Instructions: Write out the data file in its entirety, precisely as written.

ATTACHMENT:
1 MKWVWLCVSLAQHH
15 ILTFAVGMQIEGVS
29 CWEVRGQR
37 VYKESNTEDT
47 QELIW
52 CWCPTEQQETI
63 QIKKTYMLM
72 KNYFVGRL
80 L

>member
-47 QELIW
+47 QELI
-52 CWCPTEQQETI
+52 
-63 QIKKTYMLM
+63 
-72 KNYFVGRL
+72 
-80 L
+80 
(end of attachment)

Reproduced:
1 MKWVWLCVSLAQHH
15 ILTFAVGMQIEGVS
29 CWEVRGQR
37 VYKESNTEDT
47 QELIW
52 CWCPTEQQETI
63 QIKKTYMLM
72 KNYFVGRL
80 L

>member
-47 QELIW
+47 QELI
-52 CWCPTEQQETI
+52 
-63 QIKKTYMLM
+63 
-72 KNYFVGRL
+72 
-80 L
+80 